Hacktivity: Critical Conversations

When we talk about elevating the voice of all students and support them to feel civically powerful, it plays into how our classrooms support students to challenge, question, and get involved with one of the very first public institutions they are a part of - schools. Start critical conversations about how your classroom or school is supporting students to recognize and act on what matters most to them.

Develop a set of questions that feel relevant to your context. Make sure they get at how students are being supported to develop and share their unique voice in the school. Get a group of students and/or colleagues together to engage in the critical conversation. Set up norms. Explain what you are hoping to learn and how you want to channel insights into a plan.  Starter questions might be:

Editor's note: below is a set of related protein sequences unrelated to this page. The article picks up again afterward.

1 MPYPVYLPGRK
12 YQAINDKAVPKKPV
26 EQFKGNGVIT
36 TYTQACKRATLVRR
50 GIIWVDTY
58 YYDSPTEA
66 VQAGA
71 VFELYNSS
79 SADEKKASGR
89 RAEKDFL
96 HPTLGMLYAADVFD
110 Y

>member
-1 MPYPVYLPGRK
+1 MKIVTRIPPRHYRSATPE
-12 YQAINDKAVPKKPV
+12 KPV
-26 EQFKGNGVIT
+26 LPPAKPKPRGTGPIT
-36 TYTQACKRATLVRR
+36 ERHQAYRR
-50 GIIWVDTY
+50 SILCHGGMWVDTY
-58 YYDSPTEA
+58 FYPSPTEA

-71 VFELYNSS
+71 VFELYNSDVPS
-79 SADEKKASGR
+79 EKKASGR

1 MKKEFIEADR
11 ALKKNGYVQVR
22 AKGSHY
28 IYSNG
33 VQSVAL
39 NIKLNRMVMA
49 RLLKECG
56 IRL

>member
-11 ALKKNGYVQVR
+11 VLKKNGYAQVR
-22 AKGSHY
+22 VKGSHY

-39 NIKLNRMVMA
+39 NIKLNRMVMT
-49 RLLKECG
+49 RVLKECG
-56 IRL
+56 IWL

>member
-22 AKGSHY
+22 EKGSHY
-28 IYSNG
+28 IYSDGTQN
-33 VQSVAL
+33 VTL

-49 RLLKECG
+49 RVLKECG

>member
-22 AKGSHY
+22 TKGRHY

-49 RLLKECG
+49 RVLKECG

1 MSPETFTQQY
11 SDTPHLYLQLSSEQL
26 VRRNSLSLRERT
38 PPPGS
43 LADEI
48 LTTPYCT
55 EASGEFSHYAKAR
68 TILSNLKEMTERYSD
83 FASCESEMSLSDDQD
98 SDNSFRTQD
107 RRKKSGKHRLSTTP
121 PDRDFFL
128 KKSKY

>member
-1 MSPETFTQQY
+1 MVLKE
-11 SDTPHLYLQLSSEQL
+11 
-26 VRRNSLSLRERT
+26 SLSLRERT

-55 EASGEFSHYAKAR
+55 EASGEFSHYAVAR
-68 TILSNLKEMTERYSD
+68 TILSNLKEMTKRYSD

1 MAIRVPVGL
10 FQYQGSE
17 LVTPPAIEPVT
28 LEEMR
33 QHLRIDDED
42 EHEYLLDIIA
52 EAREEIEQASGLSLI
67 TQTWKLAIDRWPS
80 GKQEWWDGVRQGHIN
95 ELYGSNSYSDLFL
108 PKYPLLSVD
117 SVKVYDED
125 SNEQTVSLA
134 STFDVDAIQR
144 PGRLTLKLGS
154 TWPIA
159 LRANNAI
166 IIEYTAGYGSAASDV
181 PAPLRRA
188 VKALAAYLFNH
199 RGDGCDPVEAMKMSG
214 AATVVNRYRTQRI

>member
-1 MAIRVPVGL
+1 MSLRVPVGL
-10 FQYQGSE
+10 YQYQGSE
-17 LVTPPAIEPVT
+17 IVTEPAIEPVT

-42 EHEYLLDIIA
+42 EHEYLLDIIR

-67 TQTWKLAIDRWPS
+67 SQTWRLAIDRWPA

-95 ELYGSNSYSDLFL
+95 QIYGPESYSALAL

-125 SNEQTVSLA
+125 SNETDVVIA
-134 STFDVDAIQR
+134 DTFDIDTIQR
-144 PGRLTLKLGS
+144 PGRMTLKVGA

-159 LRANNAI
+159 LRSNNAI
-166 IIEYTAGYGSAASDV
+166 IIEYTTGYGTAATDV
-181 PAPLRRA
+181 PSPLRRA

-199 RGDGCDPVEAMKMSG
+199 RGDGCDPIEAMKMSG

• How is student voice supported at this school?
  • Which students typically exercise their voice? Who doesn’t?
  • Which students typically receive the most positive feedback? And the most negative feedback?
  • How might we better support students to share their perspectives about their classrooms and the school?
  • How inclusive is our environment? How might we build inclusive classrooms?

You can print off this Hacktivity here.  

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Once students begin to understand their own identity (ME) and are curious about other students' identities (YOU), they can contribute to US.

Once students begin to understand their own identity (ME) and are curious about other students' identities (YOU), they can contribute to US.

Photo of Nicole Ayala
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